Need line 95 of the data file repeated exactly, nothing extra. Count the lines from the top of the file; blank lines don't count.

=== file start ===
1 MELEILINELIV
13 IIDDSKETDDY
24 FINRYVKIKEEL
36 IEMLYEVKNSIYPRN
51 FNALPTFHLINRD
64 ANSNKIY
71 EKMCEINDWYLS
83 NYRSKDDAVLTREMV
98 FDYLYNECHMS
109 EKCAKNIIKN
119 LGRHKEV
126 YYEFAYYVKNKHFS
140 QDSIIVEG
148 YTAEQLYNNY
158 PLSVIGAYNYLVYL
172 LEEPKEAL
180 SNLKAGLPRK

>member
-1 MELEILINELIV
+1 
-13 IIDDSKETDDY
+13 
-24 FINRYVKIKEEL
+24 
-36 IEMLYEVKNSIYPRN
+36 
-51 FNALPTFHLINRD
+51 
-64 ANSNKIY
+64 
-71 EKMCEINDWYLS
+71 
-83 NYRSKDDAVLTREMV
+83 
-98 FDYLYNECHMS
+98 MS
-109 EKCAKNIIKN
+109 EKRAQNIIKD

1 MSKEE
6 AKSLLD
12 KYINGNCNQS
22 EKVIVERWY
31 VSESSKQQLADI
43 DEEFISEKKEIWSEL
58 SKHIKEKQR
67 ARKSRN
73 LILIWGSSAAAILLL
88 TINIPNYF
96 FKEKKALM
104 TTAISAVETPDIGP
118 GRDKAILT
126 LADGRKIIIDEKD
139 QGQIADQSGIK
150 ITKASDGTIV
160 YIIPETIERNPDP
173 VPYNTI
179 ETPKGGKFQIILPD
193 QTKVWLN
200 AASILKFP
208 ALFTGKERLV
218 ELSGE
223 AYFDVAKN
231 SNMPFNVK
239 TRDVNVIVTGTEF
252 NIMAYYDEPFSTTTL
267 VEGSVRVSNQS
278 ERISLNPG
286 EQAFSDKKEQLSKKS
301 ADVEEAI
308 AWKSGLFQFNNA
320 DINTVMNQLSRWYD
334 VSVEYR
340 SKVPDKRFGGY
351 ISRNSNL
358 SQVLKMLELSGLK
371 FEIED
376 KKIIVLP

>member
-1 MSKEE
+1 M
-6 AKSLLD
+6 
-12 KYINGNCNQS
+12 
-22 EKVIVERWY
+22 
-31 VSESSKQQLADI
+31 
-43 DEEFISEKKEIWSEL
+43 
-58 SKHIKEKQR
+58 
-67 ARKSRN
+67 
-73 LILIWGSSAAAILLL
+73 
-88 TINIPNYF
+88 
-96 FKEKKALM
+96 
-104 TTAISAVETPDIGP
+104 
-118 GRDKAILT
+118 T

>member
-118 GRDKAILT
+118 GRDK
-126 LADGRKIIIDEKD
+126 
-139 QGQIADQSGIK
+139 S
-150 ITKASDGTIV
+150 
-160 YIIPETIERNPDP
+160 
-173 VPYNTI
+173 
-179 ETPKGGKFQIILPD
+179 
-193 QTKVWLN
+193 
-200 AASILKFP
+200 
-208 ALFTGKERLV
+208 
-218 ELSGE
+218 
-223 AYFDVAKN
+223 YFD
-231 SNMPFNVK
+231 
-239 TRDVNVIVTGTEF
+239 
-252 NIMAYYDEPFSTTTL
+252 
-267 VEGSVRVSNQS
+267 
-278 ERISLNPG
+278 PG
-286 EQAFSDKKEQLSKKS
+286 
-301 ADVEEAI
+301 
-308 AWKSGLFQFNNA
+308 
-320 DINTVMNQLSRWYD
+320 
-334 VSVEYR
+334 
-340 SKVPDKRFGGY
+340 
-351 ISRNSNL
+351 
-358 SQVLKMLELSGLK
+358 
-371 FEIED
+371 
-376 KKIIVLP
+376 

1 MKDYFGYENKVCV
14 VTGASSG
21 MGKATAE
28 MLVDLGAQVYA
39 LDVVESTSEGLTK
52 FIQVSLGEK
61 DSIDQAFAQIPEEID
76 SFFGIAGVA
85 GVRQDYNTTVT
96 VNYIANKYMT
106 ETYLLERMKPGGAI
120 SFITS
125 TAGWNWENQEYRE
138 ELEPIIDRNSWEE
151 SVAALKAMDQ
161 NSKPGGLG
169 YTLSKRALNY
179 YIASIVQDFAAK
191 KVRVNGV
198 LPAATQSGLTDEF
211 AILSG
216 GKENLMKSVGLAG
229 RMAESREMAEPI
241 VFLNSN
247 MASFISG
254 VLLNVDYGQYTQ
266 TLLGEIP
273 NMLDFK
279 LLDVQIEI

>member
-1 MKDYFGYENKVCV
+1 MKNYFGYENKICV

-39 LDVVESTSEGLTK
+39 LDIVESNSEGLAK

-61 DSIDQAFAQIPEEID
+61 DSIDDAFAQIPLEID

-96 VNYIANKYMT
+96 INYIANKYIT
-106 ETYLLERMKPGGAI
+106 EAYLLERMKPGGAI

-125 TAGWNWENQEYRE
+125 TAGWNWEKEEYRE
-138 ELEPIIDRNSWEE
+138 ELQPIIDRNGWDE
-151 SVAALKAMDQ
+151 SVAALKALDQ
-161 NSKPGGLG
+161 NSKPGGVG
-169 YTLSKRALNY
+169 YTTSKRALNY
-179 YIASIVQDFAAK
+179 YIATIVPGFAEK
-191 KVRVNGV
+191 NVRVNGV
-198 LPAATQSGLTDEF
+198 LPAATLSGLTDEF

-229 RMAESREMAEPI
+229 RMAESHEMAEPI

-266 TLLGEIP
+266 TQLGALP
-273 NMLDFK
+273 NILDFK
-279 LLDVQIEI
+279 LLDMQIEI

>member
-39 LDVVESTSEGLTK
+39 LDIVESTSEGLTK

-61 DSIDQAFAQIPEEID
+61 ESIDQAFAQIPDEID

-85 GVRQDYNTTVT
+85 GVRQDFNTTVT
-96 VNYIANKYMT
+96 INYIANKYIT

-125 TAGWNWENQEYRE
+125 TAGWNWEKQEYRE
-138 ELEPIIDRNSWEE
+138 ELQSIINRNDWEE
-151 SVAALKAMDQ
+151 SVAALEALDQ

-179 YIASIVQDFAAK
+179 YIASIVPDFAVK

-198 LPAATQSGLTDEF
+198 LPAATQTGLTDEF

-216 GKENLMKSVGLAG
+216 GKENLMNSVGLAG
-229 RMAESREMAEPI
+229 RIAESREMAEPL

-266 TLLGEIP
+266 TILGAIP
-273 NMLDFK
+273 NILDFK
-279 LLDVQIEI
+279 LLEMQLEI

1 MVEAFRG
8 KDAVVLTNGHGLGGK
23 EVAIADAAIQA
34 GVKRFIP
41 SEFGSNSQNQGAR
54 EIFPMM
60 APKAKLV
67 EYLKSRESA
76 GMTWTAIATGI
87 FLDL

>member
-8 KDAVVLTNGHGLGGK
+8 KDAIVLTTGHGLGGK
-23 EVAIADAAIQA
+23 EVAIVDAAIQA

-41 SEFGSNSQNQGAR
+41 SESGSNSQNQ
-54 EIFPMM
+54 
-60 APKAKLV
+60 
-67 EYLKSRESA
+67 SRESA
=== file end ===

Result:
-73 LILIWGSSAAAILLL